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Embassy of Cyprus Newsletter, Washington DC, 97-03-06
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March 6, 1997
EMBASSY OF CYPRUS, WASHINGTON DCEmbassy of Cyprus
Press & Information Office
2211 R Street NW
Washington DC 20008
(202) 234-1936 Fax
[A] E.U. SEEKS OVERALL CYPRUS SETTLEMENT[A1] Unconditional Commitment to Start Accession Talks
[B] U.N. CONSULTATIONS MAY LEAD TO DIRECT TALKS[B1] Albright: Cyprus "A Very High Priority"
[C] CLINTON: U.S. TO ASSIST EFFORTS TO END DIVISION OF CYPRUS[C1] Occupation Undermining Regional Peace
[D] Briefs . . .
[A] E.U. SEEKS OVERALL CYPRUS SETTLEMENT
[A1] Unconditional Commitment to Start Accession TalksThe European Union is calling for an intensified international effort this year to reach a comprehensive Cyprus settlement. With negotiations for Cyprus' accession to the E.U. beginning in 1998, E.U. External Affairs Commissioner Hans Van den Broek emphasized in Nicosia on February 26 that "1997 should be a crucial year for Cyprus." Reaffirming E.U. support for a peaceful sett lement based on the U.N. resolutions, he said the E.U. will have to be engaged now "to try to make real progress regarding a political solution." "The international community, and the E.U. in particular, want to contribute to a lasting settlement of differences on Cyprus and to see a bizonal, bicommunal federation become a reality," the Commissioner said on February 27, adding that the difference b etween this and previous efforts to reach a settlement is that "the Union has offered Cyprus membership, and that prospect could be the key that helps unlock a solution to the Cyprus problem." A Cyprus that remains divided will be a continuing source of regional conflict, Van den Broek said, since "if there is and remains separation (on Cyprus), the country will be in for constant conflict and there will be others outside the country benefiting from the hostile situation." He called on the parties "to embark on comprehensive talks, look at a comprehensive solution . . . an incremental approach has not been successful in the past." Following a meeting with Cyprus President Glafcos Clerides, the E.U. Commissioner said that Clerides is prepared "to resume negotiations if there is good preparation and some convergence of minds that makes it worthwhile to negotiate." Calling for "flexibility and some sort of compromise certainly on the side of the Turkish Cypriots," Van den Broek also urged Turkish Cypriot leader Rauf Denktash to "lift the isolation of his community" and display the statesmanship needed to reach a set tlement.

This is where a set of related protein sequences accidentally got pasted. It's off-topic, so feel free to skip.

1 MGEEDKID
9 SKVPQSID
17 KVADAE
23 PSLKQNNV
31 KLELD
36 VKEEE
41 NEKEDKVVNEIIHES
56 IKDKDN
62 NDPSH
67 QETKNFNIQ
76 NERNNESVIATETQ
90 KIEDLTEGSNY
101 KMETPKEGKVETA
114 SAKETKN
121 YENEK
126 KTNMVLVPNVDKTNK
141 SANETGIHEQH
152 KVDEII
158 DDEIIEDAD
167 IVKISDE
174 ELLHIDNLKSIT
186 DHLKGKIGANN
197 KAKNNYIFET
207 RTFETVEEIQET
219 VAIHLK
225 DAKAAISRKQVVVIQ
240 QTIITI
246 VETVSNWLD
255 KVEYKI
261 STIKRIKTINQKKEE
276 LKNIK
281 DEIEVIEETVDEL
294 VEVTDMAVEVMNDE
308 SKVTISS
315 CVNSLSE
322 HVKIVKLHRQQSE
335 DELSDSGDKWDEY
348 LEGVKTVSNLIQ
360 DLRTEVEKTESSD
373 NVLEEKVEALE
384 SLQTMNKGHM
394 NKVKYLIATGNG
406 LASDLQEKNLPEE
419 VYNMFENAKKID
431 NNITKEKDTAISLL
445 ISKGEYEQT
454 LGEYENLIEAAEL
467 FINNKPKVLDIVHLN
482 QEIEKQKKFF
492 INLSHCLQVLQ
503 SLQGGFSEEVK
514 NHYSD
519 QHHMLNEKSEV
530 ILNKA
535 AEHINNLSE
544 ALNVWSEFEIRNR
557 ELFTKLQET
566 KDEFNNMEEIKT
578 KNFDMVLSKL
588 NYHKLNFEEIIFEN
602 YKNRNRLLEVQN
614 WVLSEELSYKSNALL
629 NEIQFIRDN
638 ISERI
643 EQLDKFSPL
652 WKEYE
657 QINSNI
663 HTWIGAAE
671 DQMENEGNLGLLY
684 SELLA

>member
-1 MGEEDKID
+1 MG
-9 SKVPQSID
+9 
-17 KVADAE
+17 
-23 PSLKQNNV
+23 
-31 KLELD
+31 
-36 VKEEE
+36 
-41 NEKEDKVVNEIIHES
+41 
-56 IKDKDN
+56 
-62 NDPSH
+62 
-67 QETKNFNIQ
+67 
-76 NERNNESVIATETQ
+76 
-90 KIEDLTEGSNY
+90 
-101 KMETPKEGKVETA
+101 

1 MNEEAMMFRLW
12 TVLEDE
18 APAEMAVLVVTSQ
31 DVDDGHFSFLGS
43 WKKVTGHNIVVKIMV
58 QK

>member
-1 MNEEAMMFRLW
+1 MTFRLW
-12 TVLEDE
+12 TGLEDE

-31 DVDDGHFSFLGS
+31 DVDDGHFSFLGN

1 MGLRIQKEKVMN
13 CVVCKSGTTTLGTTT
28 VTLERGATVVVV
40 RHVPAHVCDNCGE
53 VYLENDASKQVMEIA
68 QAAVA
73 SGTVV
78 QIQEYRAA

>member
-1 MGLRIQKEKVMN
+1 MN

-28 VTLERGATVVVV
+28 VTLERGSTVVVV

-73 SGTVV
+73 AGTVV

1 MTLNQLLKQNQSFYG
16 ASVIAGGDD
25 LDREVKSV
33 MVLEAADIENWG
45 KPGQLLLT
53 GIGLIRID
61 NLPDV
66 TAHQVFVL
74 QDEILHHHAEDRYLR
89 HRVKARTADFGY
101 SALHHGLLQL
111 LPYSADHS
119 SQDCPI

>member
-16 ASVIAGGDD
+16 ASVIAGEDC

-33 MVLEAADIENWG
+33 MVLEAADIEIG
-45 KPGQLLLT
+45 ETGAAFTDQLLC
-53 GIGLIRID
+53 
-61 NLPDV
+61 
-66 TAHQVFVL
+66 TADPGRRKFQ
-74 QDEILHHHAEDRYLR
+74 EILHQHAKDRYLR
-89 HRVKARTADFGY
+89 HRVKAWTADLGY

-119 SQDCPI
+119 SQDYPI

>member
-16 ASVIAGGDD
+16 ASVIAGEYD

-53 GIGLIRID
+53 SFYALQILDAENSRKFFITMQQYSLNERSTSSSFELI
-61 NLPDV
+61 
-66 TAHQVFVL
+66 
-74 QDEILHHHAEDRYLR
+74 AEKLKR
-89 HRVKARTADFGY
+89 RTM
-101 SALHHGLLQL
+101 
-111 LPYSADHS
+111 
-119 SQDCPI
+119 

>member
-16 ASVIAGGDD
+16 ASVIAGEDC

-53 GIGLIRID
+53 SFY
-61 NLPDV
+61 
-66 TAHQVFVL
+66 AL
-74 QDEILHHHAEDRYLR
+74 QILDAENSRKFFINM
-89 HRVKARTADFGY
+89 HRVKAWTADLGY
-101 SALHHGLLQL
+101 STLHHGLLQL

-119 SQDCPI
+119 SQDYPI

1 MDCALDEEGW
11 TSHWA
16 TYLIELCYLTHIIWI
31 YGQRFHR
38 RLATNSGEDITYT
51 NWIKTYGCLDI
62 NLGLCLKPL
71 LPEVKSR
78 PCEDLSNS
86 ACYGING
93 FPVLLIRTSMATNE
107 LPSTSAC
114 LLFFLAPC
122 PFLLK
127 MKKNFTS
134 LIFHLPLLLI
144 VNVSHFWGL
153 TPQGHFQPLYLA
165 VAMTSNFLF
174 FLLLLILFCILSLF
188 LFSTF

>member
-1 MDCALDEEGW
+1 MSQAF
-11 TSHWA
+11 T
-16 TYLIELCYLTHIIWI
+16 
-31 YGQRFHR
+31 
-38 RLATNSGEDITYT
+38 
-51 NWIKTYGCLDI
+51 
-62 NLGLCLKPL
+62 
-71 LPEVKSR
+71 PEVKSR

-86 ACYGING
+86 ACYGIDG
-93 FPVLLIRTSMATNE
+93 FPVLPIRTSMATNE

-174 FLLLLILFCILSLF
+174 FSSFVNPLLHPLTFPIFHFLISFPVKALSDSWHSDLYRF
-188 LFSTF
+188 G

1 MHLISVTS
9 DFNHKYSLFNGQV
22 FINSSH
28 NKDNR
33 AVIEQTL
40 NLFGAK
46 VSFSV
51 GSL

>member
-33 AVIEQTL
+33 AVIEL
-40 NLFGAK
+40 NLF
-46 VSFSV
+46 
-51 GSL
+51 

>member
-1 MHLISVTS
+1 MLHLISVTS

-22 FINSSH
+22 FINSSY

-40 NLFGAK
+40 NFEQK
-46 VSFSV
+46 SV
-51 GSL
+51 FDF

The status quo on Cyprus is unacceptable, the E.U. Commissioner told the Turkish Cypriot leader. No one questions that the Turkish Cypriot community is entitled to its own cultural identity, Van den Broek said, but added that the E.U. and the rest of the world only recognize a single state on Cyprus. "Do not ask from us to recognize" the occupation areas as some kind of separate entity, he said, "nobody in the world does that except Turkey and we want to abide by the rules and U.N. resolutions." British Foreign Secretary Rifkind reaffirmed on March 5 that Great Britain and all E.U. member-states only recognize the Republic of Cyprus: "We do not recognize" the occupation authorities as a separate entity "nor will we do that in the future." Ankara continues to undermine E.U. attempts to facilitate a settlement, demanding that Cyprus not join the E.U. until Turkey is a member. In Nicosia, Van den Broek affirmed that accession negotiations would start in accordance with the previously set t imetable (six months after the conclusion of the E.U. Intergovernmental Conference, expected to end this June) and would not be contingent on the approval of any third parties. "This commitment to Cyprus is a serious one and will be kept. There is no ques tion of any other country exercising a veto on the accession of a new member-state to the European Union," he said on February 27. In an address to Turkish Cypriot businessmen in the occupied area on February 27, Van den Broek stressed the numerous political, social, and economic benefits all Cypriots would reap from E.U. accession. Accession to Benefit All Cypriots